Sponsors and partners: Student Equity Committee, Umoja and DVC President’s Office
March 7 and 8, 2017: Rosemary Henze
Join us in celebrating women's history month with a screening of Just a Piece of Cloth, a documentary about four Muslim American women from the Bay Area whose choice to wear the hijab sparked debate but also provided an opportunity for education. The half-hour screening will be followed by a panel discussion and Q and A session with director Rosemary Henze. As Henze notes, "these stories are not only about Muslim women; they are about all of us and the power of our voices and stories to confront stereotypes about 'the Other'."
November 16, 2016: Brian Copeland
This show is an unrelenting look at a ten-day period in Copeland’s life—the mandatory waiting period before he could lay his hands on the newly purchased gun with which he planned to take his own life. Even in the midst of this tragedy, however, his wonderful sense of the comedy of life does not desert him. Copeland hopes this very personal and ultimately redemptive story will reach people who struggle with depression—often called the last stigmatized disease—as well as their families and loved ones.
October 18, 2016: Ralph Nader
To kick off the 2016-17 Equity Speaker Series, Ralph Nader will be on campus to discuss his most recent book, Breaking Through Power. In Breaking Through Power Nader makes the case for how the nation can—and must—be democratically managed by communities guided by the U.S. Constitution, not by the dictates of big businesses and the wealthy few.
March 29, 2016: Tres Vidas, featuring Rosa Rodriguez
A chamber music theater work conceived and performed by Core Ensemble. A chamber music theater work for singing actress and pianist based on the lives of three legendary Latin American Women.
March 7, 2016: Pamela Rose
Pamela Rose is a San Francisco jazz and blues vocalist who thrills audiences locally and internationally with her swinging, soulful style. Rose is that rare breed of entertainer who connects solidly with her audience by always delivering a personal and unforgettable musical experience.
February 24, 2016: Dr. Melanie Watkins - Resilience: Cultivating Strength for Future Success
Dr. Melanie Watkins is a Stanford trained, board certified psychiatrist, author, speaker, who lives in California. She had her son Jonathan at 17 years old and, despite many challenges, held on to her dream of becoming a physician. She specializes in a variety of clinical services including psychiatric evaluations and consultations, medication management, and psychotherapy. Dr. Watkins has experience in treating anxiety, depression, bipolar disorder, psychosis, substance dependence, and personality disorders. Dr. Watkins provides support for family members and friends of mentally ill patients who require hospitalization and/or ongoing support. She enjoys treating adolescents and adults. She works in a variety of settings: hospitals, jails, psychiatric emergency rooms, and residential treatment facilities. She is the author of three books and has written several journal articles on mental health.
May 5, 2015: Shakti Butler - A Bold Dream: Creating a World That Works for Everyone
Filmmaker and racial justice educator Shakti Butler, PhD is a master at inviting people to see themselves as indelibly connected to each other and the world we live in. Dr. Butler is a multiracial African-American woman (African, Arawak Indian, and Russian-Jewish) whose work as a creative and visionary bridge builder has challenged and inspired learning for over two decades. Her work invites her audience to grapple with both the intellectual and emotional complexities of social justice issues.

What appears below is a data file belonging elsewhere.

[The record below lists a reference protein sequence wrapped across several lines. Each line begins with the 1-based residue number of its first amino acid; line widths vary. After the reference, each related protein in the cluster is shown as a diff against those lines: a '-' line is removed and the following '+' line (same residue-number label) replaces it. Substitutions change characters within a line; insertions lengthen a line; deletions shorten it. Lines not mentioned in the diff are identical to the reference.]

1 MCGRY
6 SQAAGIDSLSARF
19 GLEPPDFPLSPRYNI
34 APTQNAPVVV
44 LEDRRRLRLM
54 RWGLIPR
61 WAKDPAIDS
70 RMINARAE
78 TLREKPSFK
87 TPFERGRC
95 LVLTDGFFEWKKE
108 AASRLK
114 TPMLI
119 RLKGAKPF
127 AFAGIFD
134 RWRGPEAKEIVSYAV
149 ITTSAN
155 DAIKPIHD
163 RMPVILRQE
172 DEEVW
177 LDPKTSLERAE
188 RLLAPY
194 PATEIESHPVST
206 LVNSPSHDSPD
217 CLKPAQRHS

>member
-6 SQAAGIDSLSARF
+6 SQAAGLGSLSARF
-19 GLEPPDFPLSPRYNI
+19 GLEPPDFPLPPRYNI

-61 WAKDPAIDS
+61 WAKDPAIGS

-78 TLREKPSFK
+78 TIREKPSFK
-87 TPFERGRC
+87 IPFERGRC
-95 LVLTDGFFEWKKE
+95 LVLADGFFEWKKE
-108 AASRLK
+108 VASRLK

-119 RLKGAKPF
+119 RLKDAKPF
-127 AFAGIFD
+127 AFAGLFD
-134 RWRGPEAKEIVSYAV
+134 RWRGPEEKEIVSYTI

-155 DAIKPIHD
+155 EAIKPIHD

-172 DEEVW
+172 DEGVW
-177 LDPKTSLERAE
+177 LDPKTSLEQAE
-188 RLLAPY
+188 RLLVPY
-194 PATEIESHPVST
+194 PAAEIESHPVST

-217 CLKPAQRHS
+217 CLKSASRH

This workshop is directed towards building the kind of discourse, reflection and exploration that can open doorways into transformative learning, address cultural narratives and work towards building sustainable change. This session is designed to reframe and deepen the conversation on race, along with its intersectional relationships, that include other forms of oppression. Participants will gain a practical framework for understanding and deconstructing systemic racial inequities, for creating positive dialogue and for building skills that allow us to continue the discussion.
March 18, 2015: Tyrone C. Howard - Race, Equity, Justice and Education
In this interactive session, UCLA Professor Tyrone C. Howard, author of the best selling book “Why Race and Culture Matters” will outline some of the biggest challenges facing youth of color in today’s educational context. In addition, Professor Howard will also discuss viable intervention, strategies, and solutions that can be taken at the institutional, community and individual level to disrupt chronic disparities. This address will be relevant for students, faculty, staff and concerned community members whose works are focused on educational access and equity.
Professor Tyrone C. Howard is a Professor of Education at UCLA in the Graduate School of Education and Information Studies’ Urban Schooling Division. He is also the Director of Center X, which is a consortium of urban school professionals working toward social justice and educational equity in transforming Los Angeles schools. He is also the Director and Founder of the Black Male Institute at UCLA. Dr. Howard has been a member on the UCLA faculty for the past 14 years. Prior to his tenure at UCLA, he was a faculty member in the College of Education at The Ohio State University.